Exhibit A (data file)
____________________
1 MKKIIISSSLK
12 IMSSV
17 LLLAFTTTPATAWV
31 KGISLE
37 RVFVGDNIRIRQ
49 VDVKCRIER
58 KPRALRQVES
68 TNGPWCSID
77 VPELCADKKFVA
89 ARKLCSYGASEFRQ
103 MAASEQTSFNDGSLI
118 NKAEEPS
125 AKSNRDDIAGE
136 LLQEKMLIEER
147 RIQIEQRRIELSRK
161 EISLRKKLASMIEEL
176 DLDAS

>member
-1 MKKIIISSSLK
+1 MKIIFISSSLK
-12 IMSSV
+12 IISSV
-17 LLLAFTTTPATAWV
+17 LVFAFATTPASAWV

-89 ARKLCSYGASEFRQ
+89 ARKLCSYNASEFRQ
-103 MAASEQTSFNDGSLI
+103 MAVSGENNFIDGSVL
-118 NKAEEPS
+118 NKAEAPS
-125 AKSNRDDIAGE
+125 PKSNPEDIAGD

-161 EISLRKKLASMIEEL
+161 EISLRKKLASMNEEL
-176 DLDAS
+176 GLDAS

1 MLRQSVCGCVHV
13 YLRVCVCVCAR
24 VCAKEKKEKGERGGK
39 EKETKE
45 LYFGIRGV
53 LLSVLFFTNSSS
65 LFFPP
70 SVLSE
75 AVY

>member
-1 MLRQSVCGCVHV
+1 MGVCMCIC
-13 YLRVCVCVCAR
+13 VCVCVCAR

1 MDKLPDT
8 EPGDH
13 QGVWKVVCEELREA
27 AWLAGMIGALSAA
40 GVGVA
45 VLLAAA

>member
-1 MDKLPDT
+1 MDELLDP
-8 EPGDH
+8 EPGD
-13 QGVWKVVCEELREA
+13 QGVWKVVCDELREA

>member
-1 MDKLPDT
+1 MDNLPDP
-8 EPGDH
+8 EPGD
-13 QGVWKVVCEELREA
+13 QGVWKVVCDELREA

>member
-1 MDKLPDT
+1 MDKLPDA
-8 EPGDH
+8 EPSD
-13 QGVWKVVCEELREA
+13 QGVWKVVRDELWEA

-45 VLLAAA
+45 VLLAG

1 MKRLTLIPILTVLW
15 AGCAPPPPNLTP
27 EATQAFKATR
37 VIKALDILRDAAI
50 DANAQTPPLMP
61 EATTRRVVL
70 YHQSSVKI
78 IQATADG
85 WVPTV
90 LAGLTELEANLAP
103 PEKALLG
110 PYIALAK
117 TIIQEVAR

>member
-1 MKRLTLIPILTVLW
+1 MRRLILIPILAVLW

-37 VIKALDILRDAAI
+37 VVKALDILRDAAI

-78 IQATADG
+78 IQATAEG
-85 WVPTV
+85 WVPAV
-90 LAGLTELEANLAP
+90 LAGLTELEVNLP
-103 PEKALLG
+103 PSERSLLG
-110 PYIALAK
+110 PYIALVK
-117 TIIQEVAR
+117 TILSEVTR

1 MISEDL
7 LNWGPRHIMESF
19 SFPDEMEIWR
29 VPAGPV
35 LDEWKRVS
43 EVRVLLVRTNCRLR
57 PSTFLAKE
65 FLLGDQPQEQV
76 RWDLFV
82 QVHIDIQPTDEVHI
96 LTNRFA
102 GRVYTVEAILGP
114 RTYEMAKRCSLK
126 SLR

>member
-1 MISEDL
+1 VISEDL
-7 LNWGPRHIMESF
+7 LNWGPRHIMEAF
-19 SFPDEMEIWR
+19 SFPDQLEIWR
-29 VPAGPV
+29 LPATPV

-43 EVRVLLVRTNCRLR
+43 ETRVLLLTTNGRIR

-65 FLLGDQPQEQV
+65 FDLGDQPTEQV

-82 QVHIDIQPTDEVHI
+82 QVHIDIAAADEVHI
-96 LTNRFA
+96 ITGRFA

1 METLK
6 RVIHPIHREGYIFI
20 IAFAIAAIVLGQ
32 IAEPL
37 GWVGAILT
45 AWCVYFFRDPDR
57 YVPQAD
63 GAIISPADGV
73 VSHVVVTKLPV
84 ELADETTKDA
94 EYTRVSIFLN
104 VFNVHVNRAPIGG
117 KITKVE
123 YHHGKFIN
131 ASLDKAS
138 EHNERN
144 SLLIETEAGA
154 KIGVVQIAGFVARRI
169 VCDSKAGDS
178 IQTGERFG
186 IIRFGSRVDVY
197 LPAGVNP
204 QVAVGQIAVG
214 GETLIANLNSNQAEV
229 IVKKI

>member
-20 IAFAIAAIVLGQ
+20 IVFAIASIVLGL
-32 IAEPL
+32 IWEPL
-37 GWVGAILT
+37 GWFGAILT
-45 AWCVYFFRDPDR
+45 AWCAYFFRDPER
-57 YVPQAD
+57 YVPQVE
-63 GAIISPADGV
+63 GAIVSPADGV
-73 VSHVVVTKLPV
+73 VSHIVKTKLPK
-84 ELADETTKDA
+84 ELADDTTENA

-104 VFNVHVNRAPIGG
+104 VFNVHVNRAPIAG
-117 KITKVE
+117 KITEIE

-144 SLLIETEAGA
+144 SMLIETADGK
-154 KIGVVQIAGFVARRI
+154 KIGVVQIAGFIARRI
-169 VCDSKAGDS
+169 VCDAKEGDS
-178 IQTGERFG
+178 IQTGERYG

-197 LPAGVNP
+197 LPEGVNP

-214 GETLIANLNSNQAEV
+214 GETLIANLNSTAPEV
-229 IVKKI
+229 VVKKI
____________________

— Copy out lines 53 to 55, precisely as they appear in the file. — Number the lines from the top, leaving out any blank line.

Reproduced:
13 QGVWKVVCEELREA
27 AWLAGMIGALSAA
40 GVGVA